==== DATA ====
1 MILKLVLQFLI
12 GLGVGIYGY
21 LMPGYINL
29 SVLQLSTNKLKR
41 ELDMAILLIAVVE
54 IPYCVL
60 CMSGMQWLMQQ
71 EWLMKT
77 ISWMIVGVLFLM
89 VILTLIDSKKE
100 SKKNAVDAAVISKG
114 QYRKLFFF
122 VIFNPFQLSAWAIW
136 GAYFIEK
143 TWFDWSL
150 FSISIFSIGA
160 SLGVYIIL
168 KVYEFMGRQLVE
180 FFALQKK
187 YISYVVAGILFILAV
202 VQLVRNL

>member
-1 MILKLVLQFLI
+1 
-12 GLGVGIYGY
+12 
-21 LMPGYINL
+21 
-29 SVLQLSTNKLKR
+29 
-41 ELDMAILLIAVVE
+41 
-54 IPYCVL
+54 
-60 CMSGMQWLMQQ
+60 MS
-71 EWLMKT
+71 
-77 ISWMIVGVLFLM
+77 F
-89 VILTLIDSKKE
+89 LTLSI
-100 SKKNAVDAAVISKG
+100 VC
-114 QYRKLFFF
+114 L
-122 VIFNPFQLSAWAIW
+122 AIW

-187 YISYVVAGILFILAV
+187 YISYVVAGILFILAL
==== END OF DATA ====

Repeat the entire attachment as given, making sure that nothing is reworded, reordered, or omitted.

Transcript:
1 MILKLVLQFLI
12 GLGVGIYGY
21 LMPGYINL
29 SVLQLSTNKLKR
41 ELDMAILLIAVVE
54 IPYCVL
60 CMSGMQWLMQQ
71 EWLMKT
77 ISWMIVGVLFLM
89 VILTLIDSKKE
100 SKKNAVDAAVISKG
114 QYRKLFFF
122 VIFNPFQLSAWAIW
136 GAYFIEK
143 TWFDWSL
150 FSISIFSIGA
160 SLGVYIIL
168 KVYEFMGRQLVE
180 FFALQKK
187 YISYVVAGILFILAV
202 VQLVRNL

>member
-1 MILKLVLQFLI
+1 
-12 GLGVGIYGY
+12 
-21 LMPGYINL
+21 
-29 SVLQLSTNKLKR
+29 
-41 ELDMAILLIAVVE
+41 
-54 IPYCVL
+54 
-60 CMSGMQWLMQQ
+60 MS
-71 EWLMKT
+71 
-77 ISWMIVGVLFLM
+77 F
-89 VILTLIDSKKE
+89 LTLSI
-100 SKKNAVDAAVISKG
+100 VC
-114 QYRKLFFF
+114 L
-122 VIFNPFQLSAWAIW
+122 AIW

-187 YISYVVAGILFILAV
+187 YISYVVAGILFILAL